This week’s newsletter describes a proposed soft fork to enable a new
type of fee bumping and summarizes research into scripts that can never
be spent because they require satisfying both timelocks and heightlocks.
Also included are our regular sections with summaries of updates to
services and client software, a list of new releases and release
candidates, and changes to popular Bitcoin infrastructure software.
None this week.
● Transaction fee sponsorship: Jeremy Rubin posted a proposal to the Bitcoin-Dev mailing list for a soft fork to
add a new fee bumping mechanism that could be less vulnerable to abuse
than the current Replace-by-Fee (RBF) and
Child-Pays-For-Parent (CPFP) methods. Transacting
pinning and other abuses
against the existing system can be used to attack contract
protocols. These problems have led to partial solutions such as anchor
outputs that work with specific protocols (e.g.
two-party LN channels) but aren’t easy to generalize and so are
At the consensus layer, Rubin proposes allowing transactions to optionally contain a special final output that commits to the txids of one or more other unconfirmed transactions. The transaction with the special output, called a sponsor transaction, may only be included in a valid block if every one of the transactions it sponsored is also included in that same block. This means a miner who wants the high feerate from a sponsor transaction will be incentivized to confirm low-feerate sponsored transactions. Beyond their special sponsorship output, sponsor transactions are normal Bitcoin transactions.
For the rules that control mempool acceptance and transaction relay (the policy layer), Rubin suggests a set of simple changes that allow anyone to sponsor any transaction currently in a mempool or to replace an existing sponsor transaction with a higher feerate alternative that makes the same commitment. The goal is to ensure that, as long as a sponsor transaction follows the rules and pays a high enough feerate, it will propagate across the network without running afoul of pinning or other attacks.
Rubin’s proposal comes with a reference implementation and discussion of design tradeoffs and forward compatibility. As of this writing, comments on the list have shown appreciation for Rubin’s work but also describe two significant complications:
● Floating payments still pinnable: Antoine Riard notes that, even with a change to the proposal to allow sponsoring particular inputs,
a malicious counterparty can pin a particular input signed with
SIGHASH_SINGLE(e.g. HTLCs in the latest LN protocol or state
transactions in eltoo) by including that input in a
maximum size transaction.
● Breaks reorg safety guarantee: Suhas Daftuar reminds readers of a founding principle of Bitcoin’s design. As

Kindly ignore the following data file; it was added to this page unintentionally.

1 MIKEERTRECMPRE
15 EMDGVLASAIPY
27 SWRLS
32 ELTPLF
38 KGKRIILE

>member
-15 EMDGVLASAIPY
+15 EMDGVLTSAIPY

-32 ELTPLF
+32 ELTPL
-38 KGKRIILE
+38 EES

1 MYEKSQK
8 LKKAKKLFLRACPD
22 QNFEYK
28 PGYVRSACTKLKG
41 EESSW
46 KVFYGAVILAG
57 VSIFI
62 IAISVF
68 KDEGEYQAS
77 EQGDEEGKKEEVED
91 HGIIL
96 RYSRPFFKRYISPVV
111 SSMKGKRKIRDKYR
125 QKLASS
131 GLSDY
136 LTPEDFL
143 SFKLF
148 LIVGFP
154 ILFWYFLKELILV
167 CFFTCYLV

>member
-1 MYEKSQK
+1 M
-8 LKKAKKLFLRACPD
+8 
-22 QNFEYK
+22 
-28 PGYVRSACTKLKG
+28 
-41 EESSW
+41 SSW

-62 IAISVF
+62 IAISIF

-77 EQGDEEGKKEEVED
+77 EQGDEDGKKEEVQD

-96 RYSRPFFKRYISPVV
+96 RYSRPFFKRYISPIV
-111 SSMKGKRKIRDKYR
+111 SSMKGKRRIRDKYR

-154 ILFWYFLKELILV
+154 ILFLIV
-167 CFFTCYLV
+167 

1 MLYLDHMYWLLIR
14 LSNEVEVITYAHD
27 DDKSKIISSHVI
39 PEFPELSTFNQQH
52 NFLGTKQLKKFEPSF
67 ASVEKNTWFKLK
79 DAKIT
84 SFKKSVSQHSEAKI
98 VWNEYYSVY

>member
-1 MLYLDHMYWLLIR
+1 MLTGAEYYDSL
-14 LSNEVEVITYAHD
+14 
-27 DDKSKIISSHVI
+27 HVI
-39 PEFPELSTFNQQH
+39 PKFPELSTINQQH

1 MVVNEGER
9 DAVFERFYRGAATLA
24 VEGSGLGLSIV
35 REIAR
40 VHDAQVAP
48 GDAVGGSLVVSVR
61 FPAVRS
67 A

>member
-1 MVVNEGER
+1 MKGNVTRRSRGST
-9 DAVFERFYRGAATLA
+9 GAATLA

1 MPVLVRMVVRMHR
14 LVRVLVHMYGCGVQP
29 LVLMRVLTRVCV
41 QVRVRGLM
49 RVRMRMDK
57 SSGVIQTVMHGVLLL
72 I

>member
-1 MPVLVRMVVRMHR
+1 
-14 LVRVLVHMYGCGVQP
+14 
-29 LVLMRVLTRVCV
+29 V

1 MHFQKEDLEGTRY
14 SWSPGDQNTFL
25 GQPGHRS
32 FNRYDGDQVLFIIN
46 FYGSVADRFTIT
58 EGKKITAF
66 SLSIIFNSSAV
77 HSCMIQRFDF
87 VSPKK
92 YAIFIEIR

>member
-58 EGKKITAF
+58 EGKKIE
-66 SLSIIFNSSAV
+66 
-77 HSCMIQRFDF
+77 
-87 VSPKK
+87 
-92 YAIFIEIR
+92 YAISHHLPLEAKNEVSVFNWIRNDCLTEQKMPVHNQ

Satoshi Nakamoto wrote, “In the event of a
block chain reorg […], transactions need to be able to get into
the chain in a later block.” This principle is broken by sponsor
transactions which are only valid in the same block as the
transactions they sponsor.
The proposal was still being actively discussed just hours before publication of this newsletter. We’ll summarize any new notable discussion in future editions.
● Research into conflicts between timelocks and heightlocks: A
post to the Blockstream engineering blog describes
an interaction between different types of Bitcoin time locks
(timelocks) and block-height locks (heightlocks). All transactions
since Bitcoin’s initial release have had an
nLockTimefield. A soft
fork activating at block 31,000 (December 2009) began
comparing this field against a block header’s
explicit time field and its implicit height (number of blocks since
the Genesis Block). A block is only valid if
every one of its transactions follows these two
If a transaction’s nLockTime is below 500 million, it must also be
below the block’s height.
If a transaction’s nLockTime is equal to or above 500 million, it
must be below the block header’s time (in epoch time).
This overloading of the single nLockTime field for two different purposes is efficient but has the obvious implication that a transaction can only use either a heightlock or timelock—not both.
Years later, the BIP65 soft fork activated in December 2015 added the
OP_CHECKLOCKTIMEVERIFY(CLTV) opcode that compares its argument against its spending transaction’s nLockTime field in the same way the nLockTime field is compared to the containing block’s height or time field. This allows scripts to prevent money received to them from being spent until after a certain future height or time. However, the Blockstream post explains that this also has the non-obvious implication that it’s possible to create a script that’s unspendable because it requires the simultaneous use of both heightlocks and timelocks. For example, a payment to the following script can never be spent:
1 OP_CLTV OP_DROP 500000001 OP_CLTV
The first condition allows the spending transaction to be included in block 1 or later, so any block after early January 2009, and the second condition allows it to be included in any block after early November 1985. Both conditions are true today—but they can’t both be satisfied using a transaction’s single nLockTime field. The post notes that the same problem can apply when a transaction has multiple inputs each with their own script. For example:
Input 0: 1 OP_CLTV Input 1: 500000001 OP_CLTV